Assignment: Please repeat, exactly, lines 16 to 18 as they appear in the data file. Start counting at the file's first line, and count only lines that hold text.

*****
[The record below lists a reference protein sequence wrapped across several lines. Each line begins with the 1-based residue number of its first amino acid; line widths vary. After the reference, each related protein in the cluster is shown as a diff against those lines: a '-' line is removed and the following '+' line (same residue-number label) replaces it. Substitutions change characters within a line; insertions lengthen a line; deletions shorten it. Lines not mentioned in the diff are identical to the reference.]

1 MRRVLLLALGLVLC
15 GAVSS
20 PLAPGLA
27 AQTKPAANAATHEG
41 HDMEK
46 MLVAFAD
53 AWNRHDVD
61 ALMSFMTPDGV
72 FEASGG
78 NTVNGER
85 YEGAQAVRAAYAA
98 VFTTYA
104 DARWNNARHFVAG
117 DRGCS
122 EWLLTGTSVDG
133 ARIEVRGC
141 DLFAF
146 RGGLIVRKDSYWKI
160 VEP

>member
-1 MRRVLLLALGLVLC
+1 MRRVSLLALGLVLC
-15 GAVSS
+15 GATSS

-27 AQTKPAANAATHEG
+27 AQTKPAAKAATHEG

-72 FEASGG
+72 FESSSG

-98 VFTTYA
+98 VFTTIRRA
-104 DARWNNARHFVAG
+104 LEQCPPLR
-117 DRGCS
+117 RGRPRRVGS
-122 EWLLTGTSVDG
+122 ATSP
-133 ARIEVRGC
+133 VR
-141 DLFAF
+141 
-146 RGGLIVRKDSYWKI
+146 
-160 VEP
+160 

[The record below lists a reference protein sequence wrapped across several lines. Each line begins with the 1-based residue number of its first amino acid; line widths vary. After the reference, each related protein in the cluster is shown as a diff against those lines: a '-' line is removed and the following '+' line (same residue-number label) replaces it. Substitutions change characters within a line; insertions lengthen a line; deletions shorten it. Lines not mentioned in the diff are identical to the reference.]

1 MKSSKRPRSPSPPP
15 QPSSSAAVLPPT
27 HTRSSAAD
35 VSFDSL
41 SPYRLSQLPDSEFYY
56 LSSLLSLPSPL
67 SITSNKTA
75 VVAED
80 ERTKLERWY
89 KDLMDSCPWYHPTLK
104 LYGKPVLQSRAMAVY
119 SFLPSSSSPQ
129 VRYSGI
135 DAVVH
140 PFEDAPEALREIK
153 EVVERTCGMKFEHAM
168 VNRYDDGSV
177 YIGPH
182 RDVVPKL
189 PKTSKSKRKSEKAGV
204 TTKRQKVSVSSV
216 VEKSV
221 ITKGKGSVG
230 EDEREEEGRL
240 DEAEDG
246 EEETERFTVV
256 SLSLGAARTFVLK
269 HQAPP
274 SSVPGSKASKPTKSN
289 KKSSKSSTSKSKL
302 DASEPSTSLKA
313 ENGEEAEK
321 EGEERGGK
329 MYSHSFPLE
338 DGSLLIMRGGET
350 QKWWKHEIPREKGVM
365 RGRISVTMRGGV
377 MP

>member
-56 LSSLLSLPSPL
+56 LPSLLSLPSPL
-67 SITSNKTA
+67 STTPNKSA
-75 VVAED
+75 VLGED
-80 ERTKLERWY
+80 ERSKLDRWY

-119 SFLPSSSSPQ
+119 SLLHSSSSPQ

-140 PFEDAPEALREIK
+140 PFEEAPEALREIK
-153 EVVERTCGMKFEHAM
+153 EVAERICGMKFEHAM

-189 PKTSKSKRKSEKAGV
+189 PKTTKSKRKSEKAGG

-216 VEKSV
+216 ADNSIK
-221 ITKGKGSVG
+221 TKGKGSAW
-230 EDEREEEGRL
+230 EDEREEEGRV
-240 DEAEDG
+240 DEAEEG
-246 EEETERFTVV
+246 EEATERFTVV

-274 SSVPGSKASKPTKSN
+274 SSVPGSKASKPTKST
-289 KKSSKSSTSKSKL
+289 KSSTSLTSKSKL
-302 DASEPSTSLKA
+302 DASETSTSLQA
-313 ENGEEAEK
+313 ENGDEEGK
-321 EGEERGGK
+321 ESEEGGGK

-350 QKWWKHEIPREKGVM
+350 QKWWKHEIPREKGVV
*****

122 EWLLTGTSVDG
133 ARIEVRGC
141 DLFAF